• In amongst all this high-tech precision, the role of the generalist, the senior practitioner who can absorb all this information, draw a view and advise precisely how the message should be put, will have grown and expanded. Such practitioners’ time will be on sale at a very high premium. After all, when everyone has the data it’s the man who can add the magic ingredient who wins. Fifth generation computer software will not produce the lateral ideas that separate artificial intelligence from the real thing.
  • When it comes to the shape of the consultancy sector we can expect the current trends to continue but more so. The large consultancies will have come to terms with the appalling shortage of management skills among their staff—a few more consultancies will have fallen apart and been absorbed in other groups by 1998, but the sensible consultancy groups will have started sending senior staff to business school. Dr White will find no shortage of students for his Cranfield MBA if he can hold out long enough — while the large international agencies, historically slow to change their attitudes, catch on to where the real need lies. The burgeoning of small specialist consultancies will be the phenomenon of the 90’s, as it will be in the general business consultancy field. Depth of knowledge and intellectual fire-power will be in great demand by clients, and anyone of whatever size organisation who can offer this will be able to charge high fees. The booming economy will make consultancy work less price-sensitive than it is now providing the quality of service is there.
  • All consultancies will operate across national frontiers as a matter of course. With English the lingua franca of business there will be even less need to learn foreign languages and the leadership position held by US and UK practitioners will mean they will be heavily in demand on the Pacific Rim. Joint companies will be set up, less for straight forward referral than for the need by Far East practitioners to thaw on US and UK expertise in communications. Once they’ve learnt they will soar ahead of us. Europe, operating as a simple economic community for six years, will be fighting back and PR operations will have almost ceased to think in terms of individual countries.

What do these milestones mean to the poor practitioner plodding forward on his daily trail? Public relations will either embrace all these new disciplines and master them, or it will be left behind in the race for success. The training function of the Institute will grow, but its relevance will depend upon our ability to train trainers as the re-skilling of most practitioners could become a problem of greater magnitude than anyone believes possible today.

The Institute will have probably changed out of all proportion by 1998. It will be more a facilitator, a resource centre offering knowledge-based help and support. It will be less concerned with committees, with structures and with formal meetings. After all, why meet for decision-making when the Director, or task-oriented chairman, can call up all the members on his screen and get an on-the-spot decision.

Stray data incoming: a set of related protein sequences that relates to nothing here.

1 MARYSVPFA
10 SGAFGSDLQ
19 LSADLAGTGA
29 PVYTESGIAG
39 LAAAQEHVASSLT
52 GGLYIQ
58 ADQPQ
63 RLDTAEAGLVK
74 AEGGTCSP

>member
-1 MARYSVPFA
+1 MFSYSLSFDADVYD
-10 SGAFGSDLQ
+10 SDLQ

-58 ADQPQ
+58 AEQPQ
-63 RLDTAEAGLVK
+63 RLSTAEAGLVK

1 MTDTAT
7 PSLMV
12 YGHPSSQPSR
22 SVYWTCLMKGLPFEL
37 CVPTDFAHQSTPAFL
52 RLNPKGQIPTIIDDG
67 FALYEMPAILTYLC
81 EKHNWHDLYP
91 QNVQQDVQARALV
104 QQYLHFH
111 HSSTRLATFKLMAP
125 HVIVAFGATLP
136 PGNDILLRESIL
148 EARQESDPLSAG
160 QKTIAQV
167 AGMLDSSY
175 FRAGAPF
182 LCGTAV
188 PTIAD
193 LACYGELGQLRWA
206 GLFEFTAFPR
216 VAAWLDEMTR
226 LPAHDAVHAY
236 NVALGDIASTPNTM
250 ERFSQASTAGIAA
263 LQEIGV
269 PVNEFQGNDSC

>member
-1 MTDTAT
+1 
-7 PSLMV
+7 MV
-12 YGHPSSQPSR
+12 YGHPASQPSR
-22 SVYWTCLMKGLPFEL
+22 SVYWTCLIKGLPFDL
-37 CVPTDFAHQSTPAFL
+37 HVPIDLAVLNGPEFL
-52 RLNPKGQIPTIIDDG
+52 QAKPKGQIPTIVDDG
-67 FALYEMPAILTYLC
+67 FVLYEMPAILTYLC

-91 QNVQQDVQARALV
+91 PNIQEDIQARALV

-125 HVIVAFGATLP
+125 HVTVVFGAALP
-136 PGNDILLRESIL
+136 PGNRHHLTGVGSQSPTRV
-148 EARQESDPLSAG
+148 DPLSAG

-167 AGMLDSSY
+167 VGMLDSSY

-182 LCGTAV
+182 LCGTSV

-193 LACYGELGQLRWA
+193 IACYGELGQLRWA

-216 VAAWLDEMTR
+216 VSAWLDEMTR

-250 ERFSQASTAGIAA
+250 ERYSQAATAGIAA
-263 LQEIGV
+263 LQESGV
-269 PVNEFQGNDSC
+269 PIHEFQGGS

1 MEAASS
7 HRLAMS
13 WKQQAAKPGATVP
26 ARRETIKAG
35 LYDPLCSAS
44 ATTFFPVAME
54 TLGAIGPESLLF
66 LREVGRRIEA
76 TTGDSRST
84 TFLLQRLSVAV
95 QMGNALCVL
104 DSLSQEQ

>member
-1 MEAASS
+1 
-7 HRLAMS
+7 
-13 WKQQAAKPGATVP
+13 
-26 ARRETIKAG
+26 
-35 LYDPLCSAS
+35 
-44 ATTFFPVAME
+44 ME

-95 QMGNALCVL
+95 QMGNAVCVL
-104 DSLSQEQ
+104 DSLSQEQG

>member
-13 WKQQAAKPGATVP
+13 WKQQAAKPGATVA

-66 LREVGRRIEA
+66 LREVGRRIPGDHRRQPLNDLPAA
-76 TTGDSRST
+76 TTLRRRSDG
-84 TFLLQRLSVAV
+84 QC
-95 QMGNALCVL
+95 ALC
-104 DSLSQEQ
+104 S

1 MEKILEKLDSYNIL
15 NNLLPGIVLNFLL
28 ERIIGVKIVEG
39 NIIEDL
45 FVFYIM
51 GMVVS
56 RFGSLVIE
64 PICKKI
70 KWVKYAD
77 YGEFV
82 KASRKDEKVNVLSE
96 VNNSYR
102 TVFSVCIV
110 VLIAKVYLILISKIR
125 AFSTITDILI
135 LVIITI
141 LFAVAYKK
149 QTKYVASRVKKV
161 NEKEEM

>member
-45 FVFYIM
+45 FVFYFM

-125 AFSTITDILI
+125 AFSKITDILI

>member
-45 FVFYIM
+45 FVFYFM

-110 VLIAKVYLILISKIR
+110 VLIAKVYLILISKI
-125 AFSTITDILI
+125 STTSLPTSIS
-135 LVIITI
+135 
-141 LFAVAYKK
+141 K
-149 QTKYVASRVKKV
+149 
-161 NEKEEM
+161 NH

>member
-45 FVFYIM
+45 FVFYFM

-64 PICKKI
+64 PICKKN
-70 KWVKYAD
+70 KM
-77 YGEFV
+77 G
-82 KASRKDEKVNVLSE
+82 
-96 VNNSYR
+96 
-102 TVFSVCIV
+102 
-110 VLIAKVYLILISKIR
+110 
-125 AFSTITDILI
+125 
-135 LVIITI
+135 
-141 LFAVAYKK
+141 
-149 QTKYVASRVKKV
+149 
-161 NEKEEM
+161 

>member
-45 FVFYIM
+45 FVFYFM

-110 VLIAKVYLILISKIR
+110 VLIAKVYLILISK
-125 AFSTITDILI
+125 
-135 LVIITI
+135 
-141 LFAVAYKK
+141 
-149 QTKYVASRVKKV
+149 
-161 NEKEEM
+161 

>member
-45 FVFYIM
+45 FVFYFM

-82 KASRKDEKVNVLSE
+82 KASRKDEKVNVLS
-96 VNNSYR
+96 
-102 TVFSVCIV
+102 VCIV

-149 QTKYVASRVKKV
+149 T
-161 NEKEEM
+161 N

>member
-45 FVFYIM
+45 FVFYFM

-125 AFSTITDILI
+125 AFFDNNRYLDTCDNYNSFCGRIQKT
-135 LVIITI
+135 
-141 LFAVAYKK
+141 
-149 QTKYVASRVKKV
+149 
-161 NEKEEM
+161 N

Because the members will be working less hours and money will more readily available (Britain will have had ten years of economic expansion and it will show), there will be less inclination to sit around, pontificating over issues. The golf course, the squash court and the art gallery will be calling by 3.30 in the afternoon and decision-making by senior executives will be restricted to those areas where it really matters and during a shorter working day.

All the signs are that the work ethic as we know it will be on the decline and people will only be prepared to work the extra hours if it brings satisfaction or more money to buy better leisure pursuits. This means the cost of public relations as a knowledge-based service industry will have risen and every pound spent on it will be judged and quantified.

There will be a massive growth in the consultancy function — as there will be throughout the whole business scene — and in-house practitioners will see themselves increasingly at boardroom level. The need for junior staff in-house will fall as it becomes easier and more economic to buy outside time on an ‘as and when’ basis. But the public relations director will assume a powerful role as the bridge between boardroom strategy and consultancy activity. Some consultancies, however, will themselves bridge the gaps between academic study and business usage, so that they themselves become strategy boutiques involved in detailed elements of corporate semiology and communication theory.

In summary, by the time the next decade closes, we can expect to see more capital investment on computer and telecommunications hardware, more high-powered business school trained practitioners at the top and less, much less, argument about what is and what-is not public relations. Our practitioners will be concerned with one thing — how best to communicate an idea so that it is accepted and acted upon. It will be an exciting time and it’s just my luck that I’ll be thinking about retirement when it arrives.

  1. What an appropriate tribute. Reggie’s piece is very good, though it probably took 20 years to get there rather than the 10 he anticipated. ‘Short, sharp sentences, visual graphics to drive a point home’. Good stuff!

  2. So sad to hear about Reggie’s passing. I worked on a number of occasions with Reggie. He combined an astute PR brain, consummate manners, overlaying a fundamental decency that touched all he met.
    His study of semiotics in his ‘retirement’ years was a shining example for all us all to renew our talents, thinking and intellect.
    Hope we can find some way as a profession to uphold his memory and inspiration.